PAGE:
During the reign of Emperor Justinian, who led the Byzantine Empire from 527 to 565, ascetics and monks flourished in the remote Sinai’s desert and mountains. This religious expansion was nurtured by Justinian’s decision to construct a major monastery complex around the existing Chapel of Saint Helen, built at the site of Moses’ Burning Bush, and dedicated in 330, by Saint Helen, the mother of Emperor/Saint Constantine the Great. In order to protect the monastery from potential attackers, Justinian ordered the erection of massive, towering granite walls to enclose several planned structures, all crowned by a new magnificent church dedicated to the Transfiguration of the Savior. Designed and built under the direction of the Greek architect, Stephanos of Aila (Elath), construction of the entire complex was begun in 548 and completed some time before 556.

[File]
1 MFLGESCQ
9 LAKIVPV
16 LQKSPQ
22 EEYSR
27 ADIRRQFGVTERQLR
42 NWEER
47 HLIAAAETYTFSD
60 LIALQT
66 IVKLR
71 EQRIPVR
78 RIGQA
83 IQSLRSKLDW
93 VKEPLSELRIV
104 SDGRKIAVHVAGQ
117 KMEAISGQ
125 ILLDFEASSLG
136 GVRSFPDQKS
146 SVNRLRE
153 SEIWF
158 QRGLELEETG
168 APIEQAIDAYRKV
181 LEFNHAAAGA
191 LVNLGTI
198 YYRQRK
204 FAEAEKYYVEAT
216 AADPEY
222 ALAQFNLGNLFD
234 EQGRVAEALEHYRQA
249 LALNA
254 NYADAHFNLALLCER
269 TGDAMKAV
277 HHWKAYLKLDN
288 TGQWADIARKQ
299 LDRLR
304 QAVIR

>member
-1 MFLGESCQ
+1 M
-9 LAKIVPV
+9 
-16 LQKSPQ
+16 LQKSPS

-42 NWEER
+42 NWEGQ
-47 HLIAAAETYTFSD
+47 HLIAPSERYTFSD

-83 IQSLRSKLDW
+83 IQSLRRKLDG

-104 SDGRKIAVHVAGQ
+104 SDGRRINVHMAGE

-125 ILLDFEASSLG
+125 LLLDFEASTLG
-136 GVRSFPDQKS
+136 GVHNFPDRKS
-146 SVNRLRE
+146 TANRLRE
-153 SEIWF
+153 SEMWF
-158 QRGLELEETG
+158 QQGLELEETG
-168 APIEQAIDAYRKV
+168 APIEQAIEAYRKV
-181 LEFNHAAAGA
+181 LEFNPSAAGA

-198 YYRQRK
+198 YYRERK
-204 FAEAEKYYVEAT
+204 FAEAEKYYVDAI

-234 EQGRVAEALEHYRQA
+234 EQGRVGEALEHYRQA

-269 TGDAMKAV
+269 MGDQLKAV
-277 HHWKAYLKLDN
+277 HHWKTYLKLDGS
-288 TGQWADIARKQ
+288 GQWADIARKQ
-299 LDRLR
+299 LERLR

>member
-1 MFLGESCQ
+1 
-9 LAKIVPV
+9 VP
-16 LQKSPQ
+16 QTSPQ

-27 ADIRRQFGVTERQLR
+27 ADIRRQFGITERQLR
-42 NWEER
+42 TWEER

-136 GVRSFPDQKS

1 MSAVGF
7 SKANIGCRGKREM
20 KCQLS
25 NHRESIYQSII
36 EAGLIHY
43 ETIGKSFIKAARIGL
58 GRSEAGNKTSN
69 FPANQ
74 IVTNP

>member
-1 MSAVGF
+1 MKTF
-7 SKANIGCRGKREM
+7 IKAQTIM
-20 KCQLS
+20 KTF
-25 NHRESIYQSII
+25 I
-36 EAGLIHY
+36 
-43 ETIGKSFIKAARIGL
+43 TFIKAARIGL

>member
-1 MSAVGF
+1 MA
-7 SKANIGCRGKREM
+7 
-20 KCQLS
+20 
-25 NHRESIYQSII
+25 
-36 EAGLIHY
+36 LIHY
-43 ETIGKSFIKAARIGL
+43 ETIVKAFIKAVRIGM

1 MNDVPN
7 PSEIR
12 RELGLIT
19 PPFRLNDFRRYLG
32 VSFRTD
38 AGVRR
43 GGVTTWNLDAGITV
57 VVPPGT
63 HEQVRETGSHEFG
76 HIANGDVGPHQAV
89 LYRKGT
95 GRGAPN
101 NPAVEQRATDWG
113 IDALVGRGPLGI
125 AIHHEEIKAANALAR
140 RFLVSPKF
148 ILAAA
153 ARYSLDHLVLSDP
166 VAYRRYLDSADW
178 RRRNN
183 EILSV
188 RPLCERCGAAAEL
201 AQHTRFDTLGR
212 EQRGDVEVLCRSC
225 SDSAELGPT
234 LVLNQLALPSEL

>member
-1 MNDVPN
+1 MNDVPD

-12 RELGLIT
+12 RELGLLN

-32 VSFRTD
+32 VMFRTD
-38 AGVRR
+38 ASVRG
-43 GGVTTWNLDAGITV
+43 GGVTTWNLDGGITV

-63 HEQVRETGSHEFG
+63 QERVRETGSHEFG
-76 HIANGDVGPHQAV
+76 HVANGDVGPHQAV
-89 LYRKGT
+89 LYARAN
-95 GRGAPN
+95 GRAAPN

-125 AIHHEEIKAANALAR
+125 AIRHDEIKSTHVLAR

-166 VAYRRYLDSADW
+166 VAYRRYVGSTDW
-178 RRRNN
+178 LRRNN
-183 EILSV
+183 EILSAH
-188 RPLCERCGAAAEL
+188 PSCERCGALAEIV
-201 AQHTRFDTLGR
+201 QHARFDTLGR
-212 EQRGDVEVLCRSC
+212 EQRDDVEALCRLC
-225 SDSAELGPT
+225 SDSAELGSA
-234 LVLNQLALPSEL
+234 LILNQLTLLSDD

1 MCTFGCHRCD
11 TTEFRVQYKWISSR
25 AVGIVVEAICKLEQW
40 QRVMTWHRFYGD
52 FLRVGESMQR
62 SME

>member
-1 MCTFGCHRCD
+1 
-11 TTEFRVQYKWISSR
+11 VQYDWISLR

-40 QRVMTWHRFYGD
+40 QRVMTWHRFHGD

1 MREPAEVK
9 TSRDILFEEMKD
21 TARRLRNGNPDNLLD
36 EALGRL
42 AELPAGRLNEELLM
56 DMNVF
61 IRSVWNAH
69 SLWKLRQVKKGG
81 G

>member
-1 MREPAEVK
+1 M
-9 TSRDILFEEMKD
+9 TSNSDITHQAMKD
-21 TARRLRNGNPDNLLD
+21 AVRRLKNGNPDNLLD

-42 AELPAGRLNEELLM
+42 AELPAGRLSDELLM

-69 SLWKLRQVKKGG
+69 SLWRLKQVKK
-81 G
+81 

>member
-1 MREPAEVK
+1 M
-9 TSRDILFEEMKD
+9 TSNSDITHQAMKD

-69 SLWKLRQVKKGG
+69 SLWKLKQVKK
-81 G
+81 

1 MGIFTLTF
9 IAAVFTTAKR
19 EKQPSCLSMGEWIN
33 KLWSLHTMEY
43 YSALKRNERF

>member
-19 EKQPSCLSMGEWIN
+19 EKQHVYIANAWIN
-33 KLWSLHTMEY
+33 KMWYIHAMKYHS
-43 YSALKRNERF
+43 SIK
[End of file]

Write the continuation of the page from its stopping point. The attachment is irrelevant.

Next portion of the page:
In the century following its founding, Saint Catherine’s became a major center of monasticism, iconography, and scholarship. The monastery also emerged as an important destination for Christian pilgrimages and home to a respected hospital. Furthermore, the monastery’s brotherhood of monks developed an acclaimed reputation for humility and philanthropy. Indeed, the charitable work of Saint Catherine’s monks extended throughout the Christian world and beyond, even as far as India. Secure in their imperial patronage and flourishing in cultural and spiritual life, the monastic brotherhood could not have foreseen the impending and violent transformation of the world around them.
Between 634 and 641, the recently unified tribes of Arabia, driven by the zeal of Islam and the quest for plunder, poured out of their homeland and conquered the Byzantine provinces of Syria, Palestine, and Egypt. In the Sinai, thanks to a fortuitous event and a unique document, the monks behind Saint Catherine’s fortress walls were spared from the violent changes that shook the region.